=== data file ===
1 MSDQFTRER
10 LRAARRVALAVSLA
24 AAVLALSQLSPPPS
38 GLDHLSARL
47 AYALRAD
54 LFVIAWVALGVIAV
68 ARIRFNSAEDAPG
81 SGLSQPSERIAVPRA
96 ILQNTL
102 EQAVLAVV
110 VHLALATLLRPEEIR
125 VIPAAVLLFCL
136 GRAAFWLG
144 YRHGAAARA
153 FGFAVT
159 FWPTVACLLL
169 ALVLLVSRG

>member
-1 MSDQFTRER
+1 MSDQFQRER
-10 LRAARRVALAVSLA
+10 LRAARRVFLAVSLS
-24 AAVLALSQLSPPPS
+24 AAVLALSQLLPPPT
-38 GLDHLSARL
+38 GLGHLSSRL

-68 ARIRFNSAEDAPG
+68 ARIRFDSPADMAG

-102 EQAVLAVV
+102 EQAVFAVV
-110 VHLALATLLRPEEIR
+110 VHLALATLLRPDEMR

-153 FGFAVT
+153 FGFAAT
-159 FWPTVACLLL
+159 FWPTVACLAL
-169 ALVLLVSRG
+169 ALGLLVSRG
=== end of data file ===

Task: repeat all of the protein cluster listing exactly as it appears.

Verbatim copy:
1 MSDQFTRER
10 LRAARRVALAVSLA
24 AAVLALSQLSPPPS
38 GLDHLSARL
47 AYALRAD
54 LFVIAWVALGVIAV
68 ARIRFNSAEDAPG
81 SGLSQPSERIAVPRA
96 ILQNTL
102 EQAVLAVV
110 VHLALATLLRPEEIR
125 VIPAAVLLFCL
136 GRAAFWLG
144 YRHGAAARA
153 FGFAVT
159 FWPTVACLLL
169 ALVLLVSRG

>member
-1 MSDQFTRER
+1 MSDQFQRER
-10 LRAARRVALAVSLA
+10 LRAARRVFLAVSLS
-24 AAVLALSQLSPPPS
+24 AAVLALSQLLPPPT
-38 GLDHLSARL
+38 GLGHLSSRL

-68 ARIRFNSAEDAPG
+68 ARIRFDSPADMAG

-102 EQAVLAVV
+102 EQAVFAVV
-110 VHLALATLLRPEEIR
+110 VHLALATLLRPDEMR

-153 FGFAVT
+153 FGFAAT
-159 FWPTVACLLL
+159 FWPTVACLAL
-169 ALVLLVSRG
+169 ALGLLVSRG